I know how crazy and weird and possibly even immature this all sounds. Like something from a small child. I see it that way as well. But this is the reality of the disorder. The thoughts and feelings that arise through recovery are beyond explanatory and do not make sense. And they run very, very deep. For one person, a simple choice to get a hot dog when hungry is just that… a simple choice, and then it’s gone. But for someone else, this choice can somehow mean entering a whole world of painful memories and feelings and deep, child like compassion.

I apologize for bringing you into a long version of “a day in the mind of someone in recovery,” and I apologize for not simply gracing you with a lovely day of recipes. But this is life. My life… and the life of many others.  You may be inclined to feel sadness, but I’d argue to say that this was actually a good day. It is these days, when I get that really weird, unexplainable feeling deep down where I know I am doing the real work that needs to be done. When I know that something in me is hurting and that this is how I’ve learned to make it better. When I know I am making a step towards regaining my life. 

Thanks for listening. And thanks to Jenn for creating What I Ate Wednesday as a place to celebrate these simple moments. 


WIAW: The Day I Slept In and Ate Street Meat. An honest look into the thoughts of eating disorder recovery. Click To Tweet



  1. bucketlisttummy | 2nd Mar 16

    It sounds like you really listened to your body, regardless of what time it was or what the norm was for you. I feel like eating street meat is something everyone should do at least once in their life! I love getting street sausages when I go to baseball games. And I was craving a Diet Coke last week and had it, and boy was it good. And samesies with the plantains in coconut oil! That was my late night snack 🙂

    • Cora | 3rd Mar 16

      Yes, street meat is one of those things that everyone needs to get at least once.. one of those little bucket list things. Thank you for sharing your similar enjoyments re: the sausage and diet coke. And plantains in coconut oil are my CANDY. I was pumped to see them on your blog today too 🙂

  2. Kate Bennett | 2nd Mar 16

    First: no need to apologize. Second: hell yes to street meat.
    A hot dog is healthy in my opinion for someone walking through recovery. For me, when I truly decided to challenge my fear foods, I had to eat hamburgers, french fries, greasy fair food, cheesecake, etc. And the fact that you had a diet coke with it really makes my heart smile.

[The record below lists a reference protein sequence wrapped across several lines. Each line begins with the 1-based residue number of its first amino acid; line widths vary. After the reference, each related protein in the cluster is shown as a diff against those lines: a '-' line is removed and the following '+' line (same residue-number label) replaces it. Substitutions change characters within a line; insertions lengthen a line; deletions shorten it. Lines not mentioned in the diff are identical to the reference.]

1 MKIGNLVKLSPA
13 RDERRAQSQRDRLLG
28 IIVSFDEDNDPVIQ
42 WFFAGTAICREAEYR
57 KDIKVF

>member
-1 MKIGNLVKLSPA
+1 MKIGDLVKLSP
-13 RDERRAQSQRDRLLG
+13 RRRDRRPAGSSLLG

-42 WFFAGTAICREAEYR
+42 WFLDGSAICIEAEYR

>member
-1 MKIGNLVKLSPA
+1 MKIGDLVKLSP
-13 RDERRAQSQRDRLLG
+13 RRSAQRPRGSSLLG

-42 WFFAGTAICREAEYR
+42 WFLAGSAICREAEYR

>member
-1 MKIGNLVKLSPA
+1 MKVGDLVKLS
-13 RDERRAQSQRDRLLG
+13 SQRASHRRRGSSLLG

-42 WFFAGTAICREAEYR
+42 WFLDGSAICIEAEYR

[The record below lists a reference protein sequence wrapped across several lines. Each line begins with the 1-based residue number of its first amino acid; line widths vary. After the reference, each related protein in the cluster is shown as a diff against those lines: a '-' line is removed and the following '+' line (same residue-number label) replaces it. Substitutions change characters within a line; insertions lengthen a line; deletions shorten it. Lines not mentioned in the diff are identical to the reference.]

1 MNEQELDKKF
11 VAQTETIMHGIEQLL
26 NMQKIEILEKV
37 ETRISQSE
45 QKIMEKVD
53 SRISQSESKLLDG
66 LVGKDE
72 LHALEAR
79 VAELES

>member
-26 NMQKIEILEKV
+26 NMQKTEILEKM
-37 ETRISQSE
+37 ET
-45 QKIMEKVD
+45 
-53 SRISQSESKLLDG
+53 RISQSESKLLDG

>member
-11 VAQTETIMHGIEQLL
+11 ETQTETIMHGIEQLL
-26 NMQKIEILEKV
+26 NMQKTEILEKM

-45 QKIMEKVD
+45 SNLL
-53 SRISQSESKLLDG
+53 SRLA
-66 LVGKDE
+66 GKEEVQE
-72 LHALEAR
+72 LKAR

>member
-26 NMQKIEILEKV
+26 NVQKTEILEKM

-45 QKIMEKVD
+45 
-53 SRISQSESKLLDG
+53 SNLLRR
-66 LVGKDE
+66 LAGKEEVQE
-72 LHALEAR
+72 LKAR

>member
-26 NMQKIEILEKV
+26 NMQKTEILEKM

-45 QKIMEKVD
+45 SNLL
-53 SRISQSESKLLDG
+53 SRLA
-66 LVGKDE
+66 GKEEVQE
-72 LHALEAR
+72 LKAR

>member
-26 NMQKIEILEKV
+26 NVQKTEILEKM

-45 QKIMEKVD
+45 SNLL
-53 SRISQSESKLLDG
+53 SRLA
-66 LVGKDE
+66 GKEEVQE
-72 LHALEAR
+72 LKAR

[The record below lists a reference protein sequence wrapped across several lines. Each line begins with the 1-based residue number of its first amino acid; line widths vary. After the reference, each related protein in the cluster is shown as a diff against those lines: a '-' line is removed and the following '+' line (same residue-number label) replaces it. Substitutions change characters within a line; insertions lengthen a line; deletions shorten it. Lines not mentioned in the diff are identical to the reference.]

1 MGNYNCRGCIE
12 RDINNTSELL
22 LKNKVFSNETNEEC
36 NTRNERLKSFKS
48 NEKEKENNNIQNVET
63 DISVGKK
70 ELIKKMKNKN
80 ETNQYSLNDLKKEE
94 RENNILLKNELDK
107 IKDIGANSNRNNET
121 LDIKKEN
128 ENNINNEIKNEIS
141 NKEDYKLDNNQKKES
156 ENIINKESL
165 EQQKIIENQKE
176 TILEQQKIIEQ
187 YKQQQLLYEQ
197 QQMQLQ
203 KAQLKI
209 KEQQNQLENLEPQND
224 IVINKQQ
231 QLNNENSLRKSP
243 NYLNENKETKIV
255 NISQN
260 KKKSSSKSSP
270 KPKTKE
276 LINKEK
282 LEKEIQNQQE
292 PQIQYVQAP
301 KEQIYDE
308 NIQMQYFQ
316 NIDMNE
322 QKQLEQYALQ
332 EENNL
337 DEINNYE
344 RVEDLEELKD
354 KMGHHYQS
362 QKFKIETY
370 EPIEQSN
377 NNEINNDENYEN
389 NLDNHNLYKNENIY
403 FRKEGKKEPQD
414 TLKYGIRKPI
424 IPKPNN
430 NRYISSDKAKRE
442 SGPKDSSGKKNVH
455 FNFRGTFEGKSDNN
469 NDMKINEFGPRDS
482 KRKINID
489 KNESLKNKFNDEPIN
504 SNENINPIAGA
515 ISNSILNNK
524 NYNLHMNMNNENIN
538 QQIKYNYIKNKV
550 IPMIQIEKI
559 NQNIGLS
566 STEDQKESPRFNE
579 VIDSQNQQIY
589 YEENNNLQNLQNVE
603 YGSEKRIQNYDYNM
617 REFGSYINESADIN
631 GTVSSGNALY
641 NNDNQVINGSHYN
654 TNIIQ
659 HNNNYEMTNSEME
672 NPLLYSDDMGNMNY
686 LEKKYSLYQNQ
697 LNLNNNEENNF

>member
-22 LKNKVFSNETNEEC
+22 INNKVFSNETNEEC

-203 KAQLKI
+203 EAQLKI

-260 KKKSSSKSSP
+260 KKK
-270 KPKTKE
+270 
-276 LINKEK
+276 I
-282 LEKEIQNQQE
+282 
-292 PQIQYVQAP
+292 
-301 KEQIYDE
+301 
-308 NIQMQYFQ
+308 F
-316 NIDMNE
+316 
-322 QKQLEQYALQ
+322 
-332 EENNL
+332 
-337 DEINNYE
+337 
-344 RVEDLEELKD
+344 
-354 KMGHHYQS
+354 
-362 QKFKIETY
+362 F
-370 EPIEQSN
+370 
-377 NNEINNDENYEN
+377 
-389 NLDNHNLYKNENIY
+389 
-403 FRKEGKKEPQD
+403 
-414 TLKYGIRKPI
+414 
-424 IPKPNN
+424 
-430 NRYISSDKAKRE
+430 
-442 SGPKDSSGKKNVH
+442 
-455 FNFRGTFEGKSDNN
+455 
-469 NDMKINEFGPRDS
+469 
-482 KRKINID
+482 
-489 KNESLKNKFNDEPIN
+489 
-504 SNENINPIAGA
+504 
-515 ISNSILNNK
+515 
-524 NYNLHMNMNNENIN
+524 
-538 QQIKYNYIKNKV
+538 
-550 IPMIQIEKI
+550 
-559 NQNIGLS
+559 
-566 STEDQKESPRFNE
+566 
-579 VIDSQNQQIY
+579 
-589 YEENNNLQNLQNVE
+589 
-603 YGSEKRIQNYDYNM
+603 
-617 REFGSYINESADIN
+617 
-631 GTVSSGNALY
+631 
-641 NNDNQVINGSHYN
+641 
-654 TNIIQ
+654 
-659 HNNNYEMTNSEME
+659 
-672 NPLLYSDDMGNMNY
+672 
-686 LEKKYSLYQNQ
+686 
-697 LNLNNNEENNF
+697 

I get what you mean about feeling childlike. That childlike fear of trying new things… but you surpassed that fear by taking it on. I believe progress is painful in recovery. When you have painful but successful days you are closer to freedom.
    Much love to you!!

    • Cora | 3rd Mar 16

      Thank you Kate. ‘Yes’ to everyone you just said. Crazy how pain and freedom can be so linked.

  3. hungryforbalance | 2nd Mar 16

    Good for you for listening to your body, even if it did include ‘street meat’. I know this is a serious post, so I’m trying to restrain myself from making a dirty joke right now.
    Those ‘typical hunger cues’ can be difficult to get back. I know that I STILL don’t always get them. Sometimes I only know that I’m hungry because I get light headed and grouchy.
    Plantains fried in coconut oil sound better than salad any day!

    • Cora | 3rd Mar 16

      Bahaha I would have totally taken a little phallic joke.
      The cues are so difficult to get back. Sometimes I wonder if they ever will. So we just have to learn other signs I guess.

  4. SuzLyfe | 2nd Mar 16

    Bravo. I totally understand this push pull. I won’t be eating street meat any time soon (that is GI distress waiting to happen) but I remember these feelings as I overcame my fears of certain foods that had scared me (but no longer caused me physical distress). It is a beautiful thing when you get to the point that YOU can make the choice. When YOU have the power, not the irrationalities of your mind.

    • Cora | 3rd Mar 16

      Beautiful and crazy. Thanks Suz <3

  5. katalysthealth | 2nd Mar 16

    Please don’t ever apologize for sharing your feelings on YOUR blog. Heck don’t ever apologize for sharing in general! Your feelings are YOURS to feel and you should feel them and do with them in whatever way that you need to. Though this day might have been weird, you should still be incredibly proud. Progress is progress, in whatever way, and that hog dog AND chocolate is nothing short of huge progress to me. I would’ve eaten that hot dog then proceeded to workout for 2 hours. You are doing great here babe 🙂